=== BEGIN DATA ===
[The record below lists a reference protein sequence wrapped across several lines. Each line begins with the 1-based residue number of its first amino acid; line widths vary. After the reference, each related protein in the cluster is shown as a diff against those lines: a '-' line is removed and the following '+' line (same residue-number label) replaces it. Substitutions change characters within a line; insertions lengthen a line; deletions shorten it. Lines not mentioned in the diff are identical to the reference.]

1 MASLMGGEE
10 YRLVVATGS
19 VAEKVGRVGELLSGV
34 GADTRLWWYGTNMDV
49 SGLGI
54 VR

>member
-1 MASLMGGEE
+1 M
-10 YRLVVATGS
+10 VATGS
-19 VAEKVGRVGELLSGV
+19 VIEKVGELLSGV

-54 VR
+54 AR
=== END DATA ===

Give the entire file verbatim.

[The record below lists a reference protein sequence wrapped across several lines. Each line begins with the 1-based residue number of its first amino acid; line widths vary. After the reference, each related protein in the cluster is shown as a diff against those lines: a '-' line is removed and the following '+' line (same residue-number label) replaces it. Substitutions change characters within a line; insertions lengthen a line; deletions shorten it. Lines not mentioned in the diff are identical to the reference.]

1 MASLMGGEE
10 YRLVVATGS
19 VAEKVGRVGELLSGV
34 GADTRLWWYGTNMDV
49 SGLGI
54 VR

>member
-1 MASLMGGEE
+1 M
-10 YRLVVATGS
+10 VATGS
-19 VAEKVGRVGELLSGV
+19 VIEKVGELLSGV

-54 VR
+54 AR